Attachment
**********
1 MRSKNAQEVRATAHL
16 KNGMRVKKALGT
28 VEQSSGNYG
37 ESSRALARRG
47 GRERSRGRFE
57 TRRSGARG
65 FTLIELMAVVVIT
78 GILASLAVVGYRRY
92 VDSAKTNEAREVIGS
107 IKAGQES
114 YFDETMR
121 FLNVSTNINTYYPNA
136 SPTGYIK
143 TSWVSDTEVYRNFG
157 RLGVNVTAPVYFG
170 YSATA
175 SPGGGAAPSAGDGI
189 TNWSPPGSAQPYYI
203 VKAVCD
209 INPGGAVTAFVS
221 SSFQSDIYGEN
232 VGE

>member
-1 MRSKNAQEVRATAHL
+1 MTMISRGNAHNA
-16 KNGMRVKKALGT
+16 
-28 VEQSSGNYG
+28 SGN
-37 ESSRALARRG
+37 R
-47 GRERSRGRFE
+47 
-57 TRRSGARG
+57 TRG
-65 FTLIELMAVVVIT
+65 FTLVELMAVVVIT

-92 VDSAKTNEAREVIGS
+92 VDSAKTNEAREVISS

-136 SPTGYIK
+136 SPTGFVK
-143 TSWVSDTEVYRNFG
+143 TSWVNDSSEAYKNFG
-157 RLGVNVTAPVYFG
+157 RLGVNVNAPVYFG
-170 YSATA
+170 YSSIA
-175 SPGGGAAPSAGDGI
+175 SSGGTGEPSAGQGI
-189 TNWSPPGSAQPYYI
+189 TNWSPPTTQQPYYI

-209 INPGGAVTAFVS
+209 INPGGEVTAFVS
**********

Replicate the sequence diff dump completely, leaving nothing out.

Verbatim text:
1 MRSKNAQEVRATAHL
16 KNGMRVKKALGT
28 VEQSSGNYG
37 ESSRALARRG
47 GRERSRGRFE
57 TRRSGARG
65 FTLIELMAVVVIT
78 GILASLAVVGYRRY
92 VDSAKTNEAREVIGS
107 IKAGQES
114 YFDETMR
121 FLNVSTNINTYYPNA
136 SPTGYIK
143 TSWVSDTEVYRNFG
157 RLGVNVTAPVYFG
170 YSATA
175 SPGGGAAPSAGDGI
189 TNWSPPGSAQPYYI
203 VKAVCD
209 INPGGAVTAFVS
221 SSFQSDIYGEN
232 VGE

>member
-1 MRSKNAQEVRATAHL
+1 MTMISRGNAHNA
-16 KNGMRVKKALGT
+16 
-28 VEQSSGNYG
+28 SGN
-37 ESSRALARRG
+37 R
-47 GRERSRGRFE
+47 
-57 TRRSGARG
+57 TRG
-65 FTLIELMAVVVIT
+65 FTLVELMAVVVIT

-92 VDSAKTNEAREVIGS
+92 VDSAKTNEAREVISS

-136 SPTGYIK
+136 SPTGFVK
-143 TSWVSDTEVYRNFG
+143 TSWVNDSSEAYKNFG
-157 RLGVNVTAPVYFG
+157 RLGVNVNAPVYFG
-170 YSATA
+170 YSSIA
-175 SPGGGAAPSAGDGI
+175 SSGGTGEPSAGQGI
-189 TNWSPPGSAQPYYI
+189 TNWSPPTTQQPYYI

-209 INPGGAVTAFVS
+209 INPGGEVTAFVS